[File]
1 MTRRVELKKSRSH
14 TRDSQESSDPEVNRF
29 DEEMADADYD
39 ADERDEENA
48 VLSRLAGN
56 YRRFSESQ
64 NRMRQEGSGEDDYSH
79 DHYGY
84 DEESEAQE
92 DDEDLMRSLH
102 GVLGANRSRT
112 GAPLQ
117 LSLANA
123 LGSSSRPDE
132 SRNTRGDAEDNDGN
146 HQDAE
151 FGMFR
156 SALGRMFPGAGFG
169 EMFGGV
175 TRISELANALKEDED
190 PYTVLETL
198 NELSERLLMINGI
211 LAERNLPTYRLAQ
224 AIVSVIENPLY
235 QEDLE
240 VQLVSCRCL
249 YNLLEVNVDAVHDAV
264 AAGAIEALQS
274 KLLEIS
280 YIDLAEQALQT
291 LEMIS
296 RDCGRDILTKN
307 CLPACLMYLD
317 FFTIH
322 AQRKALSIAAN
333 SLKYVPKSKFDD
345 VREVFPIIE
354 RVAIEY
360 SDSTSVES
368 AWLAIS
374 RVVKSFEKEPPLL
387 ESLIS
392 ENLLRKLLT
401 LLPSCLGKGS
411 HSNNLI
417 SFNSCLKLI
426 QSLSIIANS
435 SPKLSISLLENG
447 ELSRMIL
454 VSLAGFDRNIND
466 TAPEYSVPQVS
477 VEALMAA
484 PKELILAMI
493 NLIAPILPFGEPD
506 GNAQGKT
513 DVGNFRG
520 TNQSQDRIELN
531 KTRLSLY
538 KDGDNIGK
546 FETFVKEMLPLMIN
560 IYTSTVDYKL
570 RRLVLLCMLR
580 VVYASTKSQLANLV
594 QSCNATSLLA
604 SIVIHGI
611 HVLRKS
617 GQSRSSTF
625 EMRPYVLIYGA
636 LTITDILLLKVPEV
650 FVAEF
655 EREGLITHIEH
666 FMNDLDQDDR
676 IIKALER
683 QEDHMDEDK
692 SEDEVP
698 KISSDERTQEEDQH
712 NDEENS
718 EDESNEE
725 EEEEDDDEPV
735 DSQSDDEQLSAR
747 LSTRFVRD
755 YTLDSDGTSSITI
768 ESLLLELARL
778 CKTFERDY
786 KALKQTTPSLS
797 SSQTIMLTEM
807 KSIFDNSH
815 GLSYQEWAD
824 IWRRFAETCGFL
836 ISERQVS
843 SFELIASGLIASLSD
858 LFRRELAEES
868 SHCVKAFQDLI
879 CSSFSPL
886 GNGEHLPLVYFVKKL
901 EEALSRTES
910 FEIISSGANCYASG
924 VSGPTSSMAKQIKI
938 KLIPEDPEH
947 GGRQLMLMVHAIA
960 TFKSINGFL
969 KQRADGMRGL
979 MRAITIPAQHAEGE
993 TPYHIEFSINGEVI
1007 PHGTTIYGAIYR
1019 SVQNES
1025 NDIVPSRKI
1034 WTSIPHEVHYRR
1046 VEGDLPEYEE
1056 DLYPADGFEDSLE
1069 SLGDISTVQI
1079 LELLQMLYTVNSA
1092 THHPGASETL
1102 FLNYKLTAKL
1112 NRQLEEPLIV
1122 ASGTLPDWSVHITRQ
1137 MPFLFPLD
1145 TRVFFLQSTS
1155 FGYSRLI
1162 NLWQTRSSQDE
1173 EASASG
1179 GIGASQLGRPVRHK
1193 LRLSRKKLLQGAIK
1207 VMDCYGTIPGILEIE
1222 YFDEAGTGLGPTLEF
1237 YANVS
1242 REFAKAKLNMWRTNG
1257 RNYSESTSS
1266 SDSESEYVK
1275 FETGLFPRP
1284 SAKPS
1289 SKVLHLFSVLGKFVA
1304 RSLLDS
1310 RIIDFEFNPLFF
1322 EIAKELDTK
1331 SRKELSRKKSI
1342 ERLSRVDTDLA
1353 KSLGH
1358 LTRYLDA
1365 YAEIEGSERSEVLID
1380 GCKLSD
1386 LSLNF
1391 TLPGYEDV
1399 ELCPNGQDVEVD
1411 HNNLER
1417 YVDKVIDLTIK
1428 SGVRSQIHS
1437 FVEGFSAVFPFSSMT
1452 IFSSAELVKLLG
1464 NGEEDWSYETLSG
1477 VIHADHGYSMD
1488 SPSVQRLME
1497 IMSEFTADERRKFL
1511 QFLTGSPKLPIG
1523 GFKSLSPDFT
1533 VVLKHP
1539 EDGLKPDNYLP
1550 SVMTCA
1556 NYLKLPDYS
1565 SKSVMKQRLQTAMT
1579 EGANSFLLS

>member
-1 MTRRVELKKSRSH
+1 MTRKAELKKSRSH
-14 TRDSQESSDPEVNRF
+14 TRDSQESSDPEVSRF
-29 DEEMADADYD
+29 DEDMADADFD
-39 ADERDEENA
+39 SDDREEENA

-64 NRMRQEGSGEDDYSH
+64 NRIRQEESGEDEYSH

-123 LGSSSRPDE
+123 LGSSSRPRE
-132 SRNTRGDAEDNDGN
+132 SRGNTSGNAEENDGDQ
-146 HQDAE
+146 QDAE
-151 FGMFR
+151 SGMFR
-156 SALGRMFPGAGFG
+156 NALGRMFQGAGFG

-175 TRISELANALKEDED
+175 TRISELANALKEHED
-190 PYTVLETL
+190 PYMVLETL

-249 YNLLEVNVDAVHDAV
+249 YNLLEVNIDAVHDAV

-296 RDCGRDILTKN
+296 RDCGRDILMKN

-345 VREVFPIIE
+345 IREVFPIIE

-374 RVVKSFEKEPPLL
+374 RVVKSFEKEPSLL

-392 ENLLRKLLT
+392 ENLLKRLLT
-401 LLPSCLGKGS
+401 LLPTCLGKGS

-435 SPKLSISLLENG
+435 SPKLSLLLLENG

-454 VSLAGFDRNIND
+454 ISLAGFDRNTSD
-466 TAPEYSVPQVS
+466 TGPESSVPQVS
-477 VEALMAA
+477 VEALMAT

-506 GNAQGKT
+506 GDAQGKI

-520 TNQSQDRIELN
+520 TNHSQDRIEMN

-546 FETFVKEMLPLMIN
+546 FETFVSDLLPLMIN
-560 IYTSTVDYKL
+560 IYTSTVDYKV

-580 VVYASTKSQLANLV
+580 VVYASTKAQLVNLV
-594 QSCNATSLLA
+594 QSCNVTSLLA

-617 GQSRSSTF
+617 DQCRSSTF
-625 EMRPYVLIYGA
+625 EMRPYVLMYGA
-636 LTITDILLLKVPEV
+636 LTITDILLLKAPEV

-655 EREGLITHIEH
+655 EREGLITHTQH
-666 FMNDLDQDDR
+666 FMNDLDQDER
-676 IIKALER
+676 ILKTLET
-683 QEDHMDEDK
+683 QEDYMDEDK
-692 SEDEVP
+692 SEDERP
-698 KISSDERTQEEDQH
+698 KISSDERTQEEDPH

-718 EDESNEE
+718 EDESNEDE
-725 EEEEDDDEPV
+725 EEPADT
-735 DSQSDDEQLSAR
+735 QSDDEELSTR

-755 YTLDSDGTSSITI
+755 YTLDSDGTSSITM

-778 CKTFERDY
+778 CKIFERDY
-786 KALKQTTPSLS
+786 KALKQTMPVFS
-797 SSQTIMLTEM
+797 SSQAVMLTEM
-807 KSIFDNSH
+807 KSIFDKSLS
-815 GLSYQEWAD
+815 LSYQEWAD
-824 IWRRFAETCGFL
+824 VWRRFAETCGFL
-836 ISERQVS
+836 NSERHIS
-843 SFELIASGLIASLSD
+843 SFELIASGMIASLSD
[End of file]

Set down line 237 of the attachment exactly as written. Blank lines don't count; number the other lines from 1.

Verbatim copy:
-718 EDESNEE